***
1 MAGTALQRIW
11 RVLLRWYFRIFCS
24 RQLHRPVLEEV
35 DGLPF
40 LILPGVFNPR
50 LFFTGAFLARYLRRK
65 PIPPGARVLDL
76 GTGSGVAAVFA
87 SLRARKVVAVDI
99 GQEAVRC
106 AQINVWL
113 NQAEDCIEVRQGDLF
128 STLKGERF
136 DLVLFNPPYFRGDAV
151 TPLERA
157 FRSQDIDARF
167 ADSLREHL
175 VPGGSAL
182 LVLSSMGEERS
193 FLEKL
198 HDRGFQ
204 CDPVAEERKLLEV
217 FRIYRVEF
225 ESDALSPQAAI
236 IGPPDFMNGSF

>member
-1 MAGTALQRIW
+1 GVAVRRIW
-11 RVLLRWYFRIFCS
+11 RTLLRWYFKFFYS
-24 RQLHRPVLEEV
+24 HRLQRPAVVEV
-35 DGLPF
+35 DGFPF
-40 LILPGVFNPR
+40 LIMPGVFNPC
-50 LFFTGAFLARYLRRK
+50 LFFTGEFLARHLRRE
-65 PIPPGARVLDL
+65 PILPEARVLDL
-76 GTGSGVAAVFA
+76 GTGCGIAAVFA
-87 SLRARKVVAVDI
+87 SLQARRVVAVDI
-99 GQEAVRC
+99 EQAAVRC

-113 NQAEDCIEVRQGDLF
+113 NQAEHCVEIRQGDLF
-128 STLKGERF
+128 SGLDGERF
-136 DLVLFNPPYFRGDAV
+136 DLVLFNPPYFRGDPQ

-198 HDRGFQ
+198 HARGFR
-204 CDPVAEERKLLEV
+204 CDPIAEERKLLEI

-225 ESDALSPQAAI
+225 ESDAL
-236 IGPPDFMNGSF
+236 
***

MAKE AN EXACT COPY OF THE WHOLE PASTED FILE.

1 MAGTALQRIW
11 RVLLRWYFRIFCS
24 RQLHRPVLEEV
35 DGLPF
40 LILPGVFNPR
50 LFFTGAFLARYLRRK
65 PIPPGARVLDL
76 GTGSGVAAVFA
87 SLRARKVVAVDI
99 GQEAVRC
106 AQINVWL
113 NQAEDCIEVRQGDLF
128 STLKGERF
136 DLVLFNPPYFRGDAV
151 TPLERA
157 FRSQDIDARF
167 ADSLREHL
175 VPGGSAL
182 LVLSSMGEERS
193 FLEKL
198 HDRGFQ
204 CDPVAEERKLLEV
217 FRIYRVEF
225 ESDALSPQAAI
236 IGPPDFMNGSF

>member
-1 MAGTALQRIW
+1 GVAVRRIW
-11 RVLLRWYFRIFCS
+11 RTLLRWYFKFFYS
-24 RQLHRPVLEEV
+24 HRLQRPAVVEV
-35 DGLPF
+35 DGFPF
-40 LILPGVFNPR
+40 LIMPGVFNPC
-50 LFFTGAFLARYLRRK
+50 LFFTGEFLARHLRRE
-65 PIPPGARVLDL
+65 PILPEARVLDL
-76 GTGSGVAAVFA
+76 GTGCGIAAVFA
-87 SLRARKVVAVDI
+87 SLQARRVVAVDI
-99 GQEAVRC
+99 EQAAVRC

-113 NQAEDCIEVRQGDLF
+113 NQAEHCVEIRQGDLF
-128 STLKGERF
+128 SGLDGERF
-136 DLVLFNPPYFRGDAV
+136 DLVLFNPPYFRGDPQ

-198 HDRGFQ
+198 HARGFR
-204 CDPVAEERKLLEV
+204 CDPIAEERKLLEI

-225 ESDALSPQAAI
+225 ESDAL
-236 IGPPDFMNGSF
+236 